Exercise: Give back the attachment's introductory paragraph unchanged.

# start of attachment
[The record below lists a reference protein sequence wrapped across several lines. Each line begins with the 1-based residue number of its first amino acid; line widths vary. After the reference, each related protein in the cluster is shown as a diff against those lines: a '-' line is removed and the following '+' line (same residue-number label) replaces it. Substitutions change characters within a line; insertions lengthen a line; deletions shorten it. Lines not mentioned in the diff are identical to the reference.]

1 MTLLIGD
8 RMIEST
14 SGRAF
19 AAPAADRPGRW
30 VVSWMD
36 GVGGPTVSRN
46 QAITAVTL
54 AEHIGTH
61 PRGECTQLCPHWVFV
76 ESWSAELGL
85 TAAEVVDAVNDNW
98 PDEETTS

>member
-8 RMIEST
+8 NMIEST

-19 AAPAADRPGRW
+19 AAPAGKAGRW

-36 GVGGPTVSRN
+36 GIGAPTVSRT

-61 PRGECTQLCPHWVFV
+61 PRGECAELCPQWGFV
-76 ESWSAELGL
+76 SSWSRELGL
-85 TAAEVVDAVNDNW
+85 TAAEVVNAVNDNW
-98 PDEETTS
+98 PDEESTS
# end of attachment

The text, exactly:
[The record below lists a reference protein sequence wrapped across several lines. Each line begins with the 1-based residue number of its first amino acid; line widths vary. After the reference, each related protein in the cluster is shown as a diff against those lines: a '-' line is removed and the following '+' line (same residue-number label) replaces it. Substitutions change characters within a line; insertions lengthen a line; deletions shorten it. Lines not mentioned in the diff are identical to the reference.]